Pioneering parental leave equality

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Materials scientist Professor Marc in het Panhuis is joining a small handful of Australian men leaving the workplace temporarily to assume the role of primary caregiver.

“Surely six months is old enough to take the baby out surfing with me every day,” he laughed.

“My wife owns her own business and my presence at home means she can go and run her business again, rather than leaving it up to other people,” Marc, whose baby Alice was born in April, said.

While the statistics for males taking parental leave are rising in Australia, the numbers are still shockingly low. Less than two per cent of parental leave takers in Australia are men, according to a recent report by the Organisation for Economic Cooperation and Development (OECD).

The results are unsurprising for Marc.

“It’s really common in places like Europe, but I think Australia is lagging behind in that sense.”

Until recently Marc was the Associate Dean (International) of UOW’s Faculty of Science Medicine and Health. His recent work includes a 3D printed surfboard fins project that allows surfers to fine-tune their performance. Marc is taking nine months off to support his wife as she returns to the workplace, and says he couldn’t have done it without the support of the University.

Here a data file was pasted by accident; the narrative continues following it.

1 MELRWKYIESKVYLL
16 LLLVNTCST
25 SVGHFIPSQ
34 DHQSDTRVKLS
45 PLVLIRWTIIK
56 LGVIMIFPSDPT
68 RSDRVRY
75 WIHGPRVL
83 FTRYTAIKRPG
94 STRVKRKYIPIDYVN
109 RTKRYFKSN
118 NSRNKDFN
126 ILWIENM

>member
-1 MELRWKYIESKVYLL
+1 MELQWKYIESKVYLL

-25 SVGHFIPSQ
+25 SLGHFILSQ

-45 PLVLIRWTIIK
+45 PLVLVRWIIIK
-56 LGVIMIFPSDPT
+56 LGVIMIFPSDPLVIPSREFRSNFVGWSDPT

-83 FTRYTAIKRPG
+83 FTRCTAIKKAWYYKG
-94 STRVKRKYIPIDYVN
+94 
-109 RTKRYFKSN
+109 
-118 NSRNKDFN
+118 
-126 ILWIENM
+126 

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“The Vice-Chancellor and the University have taken a big step forward in this space. When one of my other children was born almost 10 years ago, males at UOW only had access to five days of parental leave.”

UOW Vice-Chancellor, Professor Paul Wellings, CBE, says the University has a wide range of strategies and initiatives in place that are working towards achieving gender equality.

“Our generous parental leave is available to all genders and we ensure flexible work arrangements are offered where possible,” Professor Wellings said.

“The challenge we are faced with is assessing, reviewing and changing our organisational structures to make sure that cases such as Marc’s are supported and happen more frequently.”

Meanwhile, Marc is looking forward to the new challenge.

“As a working parent I am always juggling the time balance between family, work and life. I can’t wait for the change of pace and for all the time I’m going to get to spend with my daughter.”

(Source: University of Wollongong)

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Date Created: August 3, 2016